Those seven bullet points above have little potential to draw readership and advertising dollars the way a slick documentary does. A market for sensationalist anti-nuclear energy news has been created over the past three decades via the anti-nuclear movement’s effective use of truthiness:

“Truthiness is a quality characterizing a “truth” that a person claims to know intuitively “from the gut” or because it “feels right” without regard to evidence, logic, intellectual examination, or facts.”

Steven Colbert, put it this way, “…we are divided between those who think with their head, and those who know with their heart.”

Truthiness can, in turn, lead to a condition called Wikiality (a portmanteau combining “Wikipedia” and “reality”). Again, from Colbert:

“A reality where, if enough people agree with a notion, it becomes the truth …an essential element of ‘wikiality’ is the rapidity with which its corrosive, virus-like effects destroy the facts, but not the truth, which it actually helps spread.”

Now that’s good satire, folks.

Propaganda on PBS

I also watched a documentary on Frontline called Inside Japan’s Nuclear Meltdown, which, in my humble opinion, walked the line between documentary and a work of propaganda, although, admittedly, we are all victims of marketing to one degree or another. From Wikipedia:

“Propaganda is generally an appeal to emotion, not intellect. It shares techniques with advertising and public relations, each of which can be thought of as propaganda that promotes a commercial product or shapes the perception of an organization, person, or brand.”

The rest of this article is a critique of the Frontline documentary but feel free to watch it for yourself, preferably after reading the critique to soften its impact. It does a very effective job of painting an incident (that in the end was snuffed by the arrival of the fire department), in the most terrifying light imaginable.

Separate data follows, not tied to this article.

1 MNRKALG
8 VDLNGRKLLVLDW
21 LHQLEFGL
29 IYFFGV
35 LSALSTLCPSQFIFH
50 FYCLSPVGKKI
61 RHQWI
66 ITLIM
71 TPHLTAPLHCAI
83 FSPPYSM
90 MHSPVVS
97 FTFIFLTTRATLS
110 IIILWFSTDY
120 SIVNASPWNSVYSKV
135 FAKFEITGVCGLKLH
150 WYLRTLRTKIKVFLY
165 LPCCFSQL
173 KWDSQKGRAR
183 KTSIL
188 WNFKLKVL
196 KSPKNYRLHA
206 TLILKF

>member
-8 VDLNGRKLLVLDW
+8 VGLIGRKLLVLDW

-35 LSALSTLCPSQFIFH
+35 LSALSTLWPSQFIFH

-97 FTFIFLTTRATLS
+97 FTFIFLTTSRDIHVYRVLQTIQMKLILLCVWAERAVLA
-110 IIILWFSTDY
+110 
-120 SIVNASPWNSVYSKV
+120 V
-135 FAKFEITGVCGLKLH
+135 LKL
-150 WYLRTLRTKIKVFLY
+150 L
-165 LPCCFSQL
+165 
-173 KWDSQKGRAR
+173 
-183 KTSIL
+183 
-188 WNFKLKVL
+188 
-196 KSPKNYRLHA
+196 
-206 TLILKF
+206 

The low spots for me were the four separate heartrending scenes of a grieving parent who lost his father, wife, and one of his young daughters. You should be thinking, “Wait a minute. I thought you said the reactor incident didn’t cause any fatalities?” It didn’t. This is an example of the use of incorrect inference, or more specifically, a fallacy:

“By accident or design, fallacies may exploit emotional triggers in the listener or interlocutor (appeal to emotion), or take advantage of social relationships between people (e.g. argument from authority). Fallacious arguments are often structured using rhetorical patterns that obscure any logical argument.”

The grieving father is being used to stir our emotions The only link between this poor man and the reactors is the fact that he lived in what is now the exclusion zone. After a fruitless search for his loved ones he finally heeded warnings to evacuate the area. The bodies of his wife and father were later recovered from the area.

Getting the Facts Wrong by Way of Exaggeration

Along with dramatic footage and beating drums, the solemn voice of the narrator begins the film with “…inside the worst nuclear disaster of the century, ” then “boom” we see a shot of a hydrogen explosion, which is dramatic, but actually did no damage to the reactor ensconced inside its containment dome or the spent fuel rods in their cooling pools.

Worst nuclear disaster of the century? What nuclear disasters, other than Chernobyl, would they be referring to (not to mention, this incident pales in comparison to Chernobyl)? After surviving, intact, a magnitude 9 quake, literally, a thousand times more powerful than the magnitude 7 quake that hit Haiti, these reactors finally succumbed when deluged by a thirty-foot-high mountain of water. The quake was the real disaster. The tsunami, which was caused by the quake, was the cause of most of the destruction in Japan, which included in the trillions of dollars of damage, one nuclear power plant, which in turn released amounts of radiation that did not and may not ever kill anyone. These levels of contamination don’t cause illness outright but can increase the odds of developing cancer in one’s lifetime.